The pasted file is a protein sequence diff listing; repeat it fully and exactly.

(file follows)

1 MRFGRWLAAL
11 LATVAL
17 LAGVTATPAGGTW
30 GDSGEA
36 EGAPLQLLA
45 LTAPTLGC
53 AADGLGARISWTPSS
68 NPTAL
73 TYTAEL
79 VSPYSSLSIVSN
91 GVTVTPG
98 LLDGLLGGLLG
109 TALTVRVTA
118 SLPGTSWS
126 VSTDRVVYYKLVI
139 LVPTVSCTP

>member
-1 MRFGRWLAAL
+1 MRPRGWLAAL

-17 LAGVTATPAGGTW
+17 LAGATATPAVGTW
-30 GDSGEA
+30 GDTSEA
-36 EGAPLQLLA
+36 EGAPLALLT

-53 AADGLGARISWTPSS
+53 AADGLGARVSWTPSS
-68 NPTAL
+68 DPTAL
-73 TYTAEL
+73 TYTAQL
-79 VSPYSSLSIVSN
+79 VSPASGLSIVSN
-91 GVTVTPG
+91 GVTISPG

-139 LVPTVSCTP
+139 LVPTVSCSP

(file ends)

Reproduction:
1 MRFGRWLAAL
11 LATVAL
17 LAGVTATPAGGTW
30 GDSGEA
36 EGAPLQLLA
45 LTAPTLGC
53 AADGLGARISWTPSS
68 NPTAL
73 TYTAEL
79 VSPYSSLSIVSN
91 GVTVTPG
98 LLDGLLGGLLG
109 TALTVRVTA
118 SLPGTSWS
126 VSTDRVVYYKLVI
139 LVPTVSCTP

>member
-1 MRFGRWLAAL
+1 MRPRGWLAAL

-17 LAGVTATPAGGTW
+17 LAGATATPAVGTW
-30 GDSGEA
+30 GDTSEA
-36 EGAPLQLLA
+36 EGAPLALLT

-53 AADGLGARISWTPSS
+53 AADGLGARVSWTPSS
-68 NPTAL
+68 DPTAL
-73 TYTAEL
+73 TYTAQL
-79 VSPYSSLSIVSN
+79 VSPASGLSIVSN
-91 GVTVTPG
+91 GVTISPG

-139 LVPTVSCTP
+139 LVPTVSCSP